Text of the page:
“A blue note in a minor key—America has its secret sonic weapon—Jazz.”
That was the headline in 1955 when the United States sent its top musicians overseas to promote democracy. They called them the Jazz Ambassadors—Louis Armstrong, Duke Ellington, Dizzy Gillespie, and Dave Brubeck.
Today, in honor of Dave Brubeck month (May 4 is Dave Brubeck day — that’s 5/4 named for the 5/4 time signature of take 5) the story of Dave Brubeck and the Jazz Ambassadors. In 1958, the Dave Brubeck Quartet embarked on a tour of Europe and Asia sponsored by the U.S. State Department.
And a special interview with Dave Brubeck’s sons, Dan and Chris Brubeck and what it was like growing up with their very unusual and genius father. Excellent musicians in their own right, the two share intimate memories of their father and his legendary contributions to modern jazz.
Featuring interviews with Keith Hatschek, Program Director for Music Management and Music Industry Studies at the University of Pacific; and Mike Wurtz, Assistant Professor and Head of Special Collections and Archives at the Holt-Atherton Special Collections at the University of Pacific Library. The archival recording of Dave Brubeck is from his interview with Monk Rowe from the Fillius Jazz Archive at Hamilton College.
Produced by Brandi Howell for The Echo Chamber Podcast.
Dan Brubeck: The more repressed a society is, the more they admire the freedom you can find in jazz. Jazz is America. People behind the Iron Curtain started falling in love with jazz.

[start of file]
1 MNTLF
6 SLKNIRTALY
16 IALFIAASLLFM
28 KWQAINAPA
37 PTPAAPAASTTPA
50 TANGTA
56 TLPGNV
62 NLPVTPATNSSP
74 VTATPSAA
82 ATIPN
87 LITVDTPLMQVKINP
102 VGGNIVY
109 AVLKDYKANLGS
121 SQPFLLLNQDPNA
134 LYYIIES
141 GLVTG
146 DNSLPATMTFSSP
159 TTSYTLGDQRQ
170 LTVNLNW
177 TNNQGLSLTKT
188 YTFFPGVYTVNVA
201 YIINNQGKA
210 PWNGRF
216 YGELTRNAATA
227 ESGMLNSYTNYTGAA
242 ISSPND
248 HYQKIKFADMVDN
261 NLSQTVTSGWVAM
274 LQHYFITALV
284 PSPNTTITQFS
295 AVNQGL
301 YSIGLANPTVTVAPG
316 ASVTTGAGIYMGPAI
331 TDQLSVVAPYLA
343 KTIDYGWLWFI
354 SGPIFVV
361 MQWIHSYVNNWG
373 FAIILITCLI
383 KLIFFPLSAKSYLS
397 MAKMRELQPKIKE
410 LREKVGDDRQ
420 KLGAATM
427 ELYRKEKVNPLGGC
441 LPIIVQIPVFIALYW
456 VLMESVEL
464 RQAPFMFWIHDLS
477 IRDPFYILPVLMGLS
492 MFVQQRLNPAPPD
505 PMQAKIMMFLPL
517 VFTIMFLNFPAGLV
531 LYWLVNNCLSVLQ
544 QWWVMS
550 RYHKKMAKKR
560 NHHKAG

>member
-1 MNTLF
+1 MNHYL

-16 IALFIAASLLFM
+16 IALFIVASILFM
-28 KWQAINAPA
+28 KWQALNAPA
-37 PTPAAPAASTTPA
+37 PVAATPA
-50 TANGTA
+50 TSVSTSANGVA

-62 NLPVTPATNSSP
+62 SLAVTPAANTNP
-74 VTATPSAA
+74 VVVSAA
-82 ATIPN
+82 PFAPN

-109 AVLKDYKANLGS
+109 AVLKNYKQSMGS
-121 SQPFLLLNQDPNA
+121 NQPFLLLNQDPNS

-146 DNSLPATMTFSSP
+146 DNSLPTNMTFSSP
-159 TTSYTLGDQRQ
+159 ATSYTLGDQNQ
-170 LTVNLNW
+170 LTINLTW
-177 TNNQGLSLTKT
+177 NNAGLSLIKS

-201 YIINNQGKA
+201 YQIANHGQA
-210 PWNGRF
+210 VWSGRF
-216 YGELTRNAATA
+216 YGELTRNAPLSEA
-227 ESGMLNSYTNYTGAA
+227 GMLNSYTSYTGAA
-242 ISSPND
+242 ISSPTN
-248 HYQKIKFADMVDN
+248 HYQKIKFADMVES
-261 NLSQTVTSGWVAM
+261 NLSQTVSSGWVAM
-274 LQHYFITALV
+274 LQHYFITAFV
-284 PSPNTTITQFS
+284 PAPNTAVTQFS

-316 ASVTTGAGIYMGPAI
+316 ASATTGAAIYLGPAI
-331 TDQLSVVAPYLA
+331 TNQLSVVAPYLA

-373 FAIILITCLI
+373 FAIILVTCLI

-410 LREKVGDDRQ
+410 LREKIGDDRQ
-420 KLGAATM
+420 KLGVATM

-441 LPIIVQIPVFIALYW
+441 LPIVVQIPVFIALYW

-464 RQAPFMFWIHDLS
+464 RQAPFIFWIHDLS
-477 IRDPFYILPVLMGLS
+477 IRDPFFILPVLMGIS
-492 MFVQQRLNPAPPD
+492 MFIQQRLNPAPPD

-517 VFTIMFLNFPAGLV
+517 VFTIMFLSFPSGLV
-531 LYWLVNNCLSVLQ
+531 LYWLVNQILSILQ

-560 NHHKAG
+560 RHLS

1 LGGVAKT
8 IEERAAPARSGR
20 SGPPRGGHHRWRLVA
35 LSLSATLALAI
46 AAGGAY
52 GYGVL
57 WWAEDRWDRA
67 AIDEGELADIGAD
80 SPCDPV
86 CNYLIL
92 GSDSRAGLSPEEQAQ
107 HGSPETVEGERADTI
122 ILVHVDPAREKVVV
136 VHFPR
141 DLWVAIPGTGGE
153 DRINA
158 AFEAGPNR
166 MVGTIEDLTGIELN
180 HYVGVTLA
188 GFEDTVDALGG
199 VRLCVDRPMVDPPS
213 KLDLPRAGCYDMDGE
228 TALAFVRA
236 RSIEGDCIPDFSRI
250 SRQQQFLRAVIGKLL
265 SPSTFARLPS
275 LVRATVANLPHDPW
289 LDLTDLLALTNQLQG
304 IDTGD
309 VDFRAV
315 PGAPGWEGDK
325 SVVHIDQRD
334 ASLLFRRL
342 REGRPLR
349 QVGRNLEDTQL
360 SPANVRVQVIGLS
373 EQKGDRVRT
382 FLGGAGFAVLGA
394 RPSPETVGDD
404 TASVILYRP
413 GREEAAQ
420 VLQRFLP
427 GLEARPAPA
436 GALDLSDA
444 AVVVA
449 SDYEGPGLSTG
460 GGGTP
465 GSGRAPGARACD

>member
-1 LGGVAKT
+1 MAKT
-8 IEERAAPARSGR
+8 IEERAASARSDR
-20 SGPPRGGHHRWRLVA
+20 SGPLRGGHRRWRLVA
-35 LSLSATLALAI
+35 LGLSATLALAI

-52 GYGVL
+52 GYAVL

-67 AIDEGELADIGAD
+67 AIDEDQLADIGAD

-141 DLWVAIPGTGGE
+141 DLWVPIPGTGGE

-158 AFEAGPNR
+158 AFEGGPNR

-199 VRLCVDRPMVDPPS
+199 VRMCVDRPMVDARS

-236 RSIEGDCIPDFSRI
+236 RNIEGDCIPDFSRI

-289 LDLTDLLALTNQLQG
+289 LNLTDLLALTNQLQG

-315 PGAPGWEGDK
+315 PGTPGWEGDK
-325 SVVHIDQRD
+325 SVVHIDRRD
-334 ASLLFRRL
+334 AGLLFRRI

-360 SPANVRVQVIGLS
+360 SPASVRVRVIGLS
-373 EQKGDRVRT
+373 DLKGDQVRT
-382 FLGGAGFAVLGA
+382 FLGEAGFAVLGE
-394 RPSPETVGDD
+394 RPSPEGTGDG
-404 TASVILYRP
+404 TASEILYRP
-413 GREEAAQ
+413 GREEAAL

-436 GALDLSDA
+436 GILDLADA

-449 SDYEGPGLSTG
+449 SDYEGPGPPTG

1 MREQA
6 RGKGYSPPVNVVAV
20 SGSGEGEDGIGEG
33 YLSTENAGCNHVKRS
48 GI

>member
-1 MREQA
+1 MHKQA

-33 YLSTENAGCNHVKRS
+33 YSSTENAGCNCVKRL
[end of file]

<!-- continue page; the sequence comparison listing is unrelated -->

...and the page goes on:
Chris Brubeck: The idea was if we get jazz musicians to go out, that represents freedom. People could express themselves in this kind of way out of that kind of democracy comes that kind of expression.
ARCHIVAL: Louis Armstrong
Chris Brubeck: You’re not going to get a repressed environment like communism. That seemed to be the idea. I mean, if you saw a Louis Armstrong back then you know, your heart opens up and you’re like, wow, this is great. This guy is totally cool. He loves everyone and he’s expressing himself and he just made people happy all over the world. So that’s a way better defense against fighting communism than fighting might with might and all that, you know. It’s like nowadays, maybe we would just bomb them or something.